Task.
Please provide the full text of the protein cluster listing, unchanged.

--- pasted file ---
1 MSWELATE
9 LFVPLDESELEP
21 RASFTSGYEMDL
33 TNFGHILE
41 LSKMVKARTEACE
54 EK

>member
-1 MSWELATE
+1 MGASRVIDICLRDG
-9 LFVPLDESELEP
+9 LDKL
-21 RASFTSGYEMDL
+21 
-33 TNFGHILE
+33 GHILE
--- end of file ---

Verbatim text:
1 MSWELATE
9 LFVPLDESELEP
21 RASFTSGYEMDL
33 TNFGHILE
41 LSKMVKARTEACE
54 EK

>member
-1 MSWELATE
+1 MGASRVIDICLRDG
-9 LFVPLDESELEP
+9 LDKL
-21 RASFTSGYEMDL
+21 
-33 TNFGHILE
+33 GHILE